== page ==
McEvoy said Neom will cater to all segments of tourists from midscale to high-net worth individuals.

“There are Giga projects that are just focused on high net-worth and ultra-high net worth (tourists). We've got a lot of coming up. So, we will have everything from midscale to upper upscale luxury and hyper luxury, and probably invent new class at some point as well,” he said.

The vision is to promote a full visitor economy covering everything from corporate, adventure, outdoors, sports, leisure and entertainment, family, events and conferences. “So, it's the full gamut of all the types of visitors that can come.”

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An open and free city

Neom will be a free and open city that will not be bound by the existing legal system of Saudi Arabia, and that will help Neom to be globally competitive, said McEvoy.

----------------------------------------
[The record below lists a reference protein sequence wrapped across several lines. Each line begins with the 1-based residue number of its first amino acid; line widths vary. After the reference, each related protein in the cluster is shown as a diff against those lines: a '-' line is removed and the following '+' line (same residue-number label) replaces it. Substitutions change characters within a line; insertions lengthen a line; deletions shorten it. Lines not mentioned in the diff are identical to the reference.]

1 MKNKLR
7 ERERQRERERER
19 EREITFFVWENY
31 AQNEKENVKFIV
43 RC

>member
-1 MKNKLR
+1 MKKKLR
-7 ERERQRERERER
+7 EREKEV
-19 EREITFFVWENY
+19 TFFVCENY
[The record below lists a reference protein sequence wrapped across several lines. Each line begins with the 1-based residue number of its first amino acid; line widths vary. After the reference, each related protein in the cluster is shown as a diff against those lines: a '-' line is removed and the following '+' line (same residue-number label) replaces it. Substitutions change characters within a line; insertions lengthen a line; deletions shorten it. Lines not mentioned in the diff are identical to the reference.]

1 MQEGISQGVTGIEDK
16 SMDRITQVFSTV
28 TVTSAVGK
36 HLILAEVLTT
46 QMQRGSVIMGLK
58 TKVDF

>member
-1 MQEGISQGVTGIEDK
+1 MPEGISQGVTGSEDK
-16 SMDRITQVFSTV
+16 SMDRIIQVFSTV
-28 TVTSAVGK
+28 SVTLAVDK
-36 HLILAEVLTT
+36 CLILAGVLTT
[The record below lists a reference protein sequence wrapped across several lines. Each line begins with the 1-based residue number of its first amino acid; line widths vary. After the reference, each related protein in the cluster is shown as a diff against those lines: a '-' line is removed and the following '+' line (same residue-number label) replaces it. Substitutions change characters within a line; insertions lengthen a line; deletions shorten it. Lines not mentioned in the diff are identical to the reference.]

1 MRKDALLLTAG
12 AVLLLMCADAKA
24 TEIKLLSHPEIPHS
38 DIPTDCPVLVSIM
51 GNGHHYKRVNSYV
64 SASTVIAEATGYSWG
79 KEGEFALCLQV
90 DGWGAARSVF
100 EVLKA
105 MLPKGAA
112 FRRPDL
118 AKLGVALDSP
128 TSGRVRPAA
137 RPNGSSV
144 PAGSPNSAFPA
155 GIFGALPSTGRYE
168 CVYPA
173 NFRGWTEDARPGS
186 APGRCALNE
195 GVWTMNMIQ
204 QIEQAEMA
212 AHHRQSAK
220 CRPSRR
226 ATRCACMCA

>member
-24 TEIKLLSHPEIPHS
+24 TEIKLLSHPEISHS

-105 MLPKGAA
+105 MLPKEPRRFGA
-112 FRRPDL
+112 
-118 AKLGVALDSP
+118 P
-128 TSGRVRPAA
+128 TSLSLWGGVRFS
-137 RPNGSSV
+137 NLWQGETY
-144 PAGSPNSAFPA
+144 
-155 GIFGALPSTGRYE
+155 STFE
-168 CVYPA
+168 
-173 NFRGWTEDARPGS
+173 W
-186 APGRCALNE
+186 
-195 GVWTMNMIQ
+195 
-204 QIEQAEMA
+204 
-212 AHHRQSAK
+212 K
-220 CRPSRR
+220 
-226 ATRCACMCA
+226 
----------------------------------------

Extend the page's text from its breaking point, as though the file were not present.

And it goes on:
“We will have our own authority. So, we will have our own laws and regulations. We want to attract investors, to attract tenants, residents and tourists. So, you'll find that it's a very open authority, that is really welcoming.”

When asked whether it meant alcohol and gambling will be legal, the official said, “I would say nothing is off the table.”

“We want to be a competitive destination. So, we have got to benchmark ourselves.”

Neom will end misconceptions about Saudi

McEvoy said with tourism opening up at Neom, the “global misconceptions of Saudi” will change. “I think tourism can help change some of those because tourism is soft diplomacy, it is people to people connection. They will come and see for themselves a very beautiful, welcoming people. That's something we want to capture.”

He said the famed Saudi hospitality will also play in favour of Neom.

“I think the Arabian service culture could be something quite exceptional for the world because in Saudi and Arabic world generally people give over their home to you, you're treated as a guest. So, and you're not a number. You're not just a tourist.” He said the local population is “very excited to welcoming people from all over the world.”